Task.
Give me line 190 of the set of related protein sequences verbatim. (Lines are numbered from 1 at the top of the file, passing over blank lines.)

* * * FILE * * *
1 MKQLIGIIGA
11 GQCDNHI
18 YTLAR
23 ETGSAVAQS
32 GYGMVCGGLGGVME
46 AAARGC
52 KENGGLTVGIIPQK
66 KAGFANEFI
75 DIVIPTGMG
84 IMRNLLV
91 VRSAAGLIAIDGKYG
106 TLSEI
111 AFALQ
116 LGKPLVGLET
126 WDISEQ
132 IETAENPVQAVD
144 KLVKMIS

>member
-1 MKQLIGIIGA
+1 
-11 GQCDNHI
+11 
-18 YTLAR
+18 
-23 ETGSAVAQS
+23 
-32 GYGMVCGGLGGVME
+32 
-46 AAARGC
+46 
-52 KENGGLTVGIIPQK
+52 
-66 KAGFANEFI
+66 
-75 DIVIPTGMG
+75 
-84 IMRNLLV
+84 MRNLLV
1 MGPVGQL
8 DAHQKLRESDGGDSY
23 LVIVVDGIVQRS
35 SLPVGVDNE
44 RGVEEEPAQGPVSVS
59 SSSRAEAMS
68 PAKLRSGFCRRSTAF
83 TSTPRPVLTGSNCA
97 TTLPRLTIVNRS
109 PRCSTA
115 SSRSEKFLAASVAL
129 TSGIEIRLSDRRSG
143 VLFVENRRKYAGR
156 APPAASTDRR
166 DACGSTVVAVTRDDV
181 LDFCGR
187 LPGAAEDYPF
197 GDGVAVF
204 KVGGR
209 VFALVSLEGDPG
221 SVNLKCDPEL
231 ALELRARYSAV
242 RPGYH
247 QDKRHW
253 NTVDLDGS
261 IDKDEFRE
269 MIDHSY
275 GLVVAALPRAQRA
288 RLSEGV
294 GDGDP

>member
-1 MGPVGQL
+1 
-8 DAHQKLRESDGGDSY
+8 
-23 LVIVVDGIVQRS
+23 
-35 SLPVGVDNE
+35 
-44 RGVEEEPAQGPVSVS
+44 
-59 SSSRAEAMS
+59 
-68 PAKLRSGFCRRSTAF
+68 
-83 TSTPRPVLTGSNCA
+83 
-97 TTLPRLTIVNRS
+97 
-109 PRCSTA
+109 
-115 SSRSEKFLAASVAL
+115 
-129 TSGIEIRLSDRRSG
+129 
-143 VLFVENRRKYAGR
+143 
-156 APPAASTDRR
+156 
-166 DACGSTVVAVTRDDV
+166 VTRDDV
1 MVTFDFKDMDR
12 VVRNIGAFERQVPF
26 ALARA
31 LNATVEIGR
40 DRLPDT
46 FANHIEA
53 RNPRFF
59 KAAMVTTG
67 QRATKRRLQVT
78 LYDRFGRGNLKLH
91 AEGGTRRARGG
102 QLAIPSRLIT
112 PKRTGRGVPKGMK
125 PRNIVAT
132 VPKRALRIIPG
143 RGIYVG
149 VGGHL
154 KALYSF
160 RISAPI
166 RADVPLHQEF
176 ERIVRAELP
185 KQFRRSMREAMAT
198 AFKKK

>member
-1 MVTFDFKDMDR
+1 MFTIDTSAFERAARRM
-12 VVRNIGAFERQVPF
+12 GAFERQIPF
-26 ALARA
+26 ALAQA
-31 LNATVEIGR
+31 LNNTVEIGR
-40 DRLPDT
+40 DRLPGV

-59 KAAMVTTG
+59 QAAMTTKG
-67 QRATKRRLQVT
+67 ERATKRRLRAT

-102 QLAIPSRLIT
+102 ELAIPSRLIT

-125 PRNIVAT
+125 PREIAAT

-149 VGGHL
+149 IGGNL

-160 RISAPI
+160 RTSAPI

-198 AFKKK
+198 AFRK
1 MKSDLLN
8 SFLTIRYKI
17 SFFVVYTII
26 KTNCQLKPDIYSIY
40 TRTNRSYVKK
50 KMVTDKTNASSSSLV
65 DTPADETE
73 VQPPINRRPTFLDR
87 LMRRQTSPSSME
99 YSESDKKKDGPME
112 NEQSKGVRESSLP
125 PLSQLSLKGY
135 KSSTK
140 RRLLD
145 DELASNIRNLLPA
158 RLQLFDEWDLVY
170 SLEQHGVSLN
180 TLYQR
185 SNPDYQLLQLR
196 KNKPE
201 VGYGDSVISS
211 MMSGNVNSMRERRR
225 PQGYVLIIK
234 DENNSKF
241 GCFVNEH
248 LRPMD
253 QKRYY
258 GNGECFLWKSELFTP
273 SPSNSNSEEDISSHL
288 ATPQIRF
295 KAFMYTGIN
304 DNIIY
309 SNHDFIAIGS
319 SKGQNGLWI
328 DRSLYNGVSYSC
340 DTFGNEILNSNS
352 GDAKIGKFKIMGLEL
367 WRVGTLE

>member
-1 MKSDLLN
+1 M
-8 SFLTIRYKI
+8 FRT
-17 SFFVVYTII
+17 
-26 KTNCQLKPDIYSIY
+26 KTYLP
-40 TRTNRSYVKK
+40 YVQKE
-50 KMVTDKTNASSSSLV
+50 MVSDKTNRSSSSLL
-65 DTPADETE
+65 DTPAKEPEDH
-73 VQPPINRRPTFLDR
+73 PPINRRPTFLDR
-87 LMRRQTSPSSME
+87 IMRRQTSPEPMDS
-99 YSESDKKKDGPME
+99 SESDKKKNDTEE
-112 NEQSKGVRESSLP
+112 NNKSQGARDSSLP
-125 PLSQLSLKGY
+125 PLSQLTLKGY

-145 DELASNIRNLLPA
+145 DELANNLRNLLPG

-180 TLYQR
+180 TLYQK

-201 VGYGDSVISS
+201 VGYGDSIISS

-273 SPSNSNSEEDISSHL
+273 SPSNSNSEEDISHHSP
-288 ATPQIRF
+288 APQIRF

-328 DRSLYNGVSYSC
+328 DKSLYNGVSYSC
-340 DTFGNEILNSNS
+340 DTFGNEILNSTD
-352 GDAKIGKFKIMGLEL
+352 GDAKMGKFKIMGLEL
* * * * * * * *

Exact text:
+8 FRT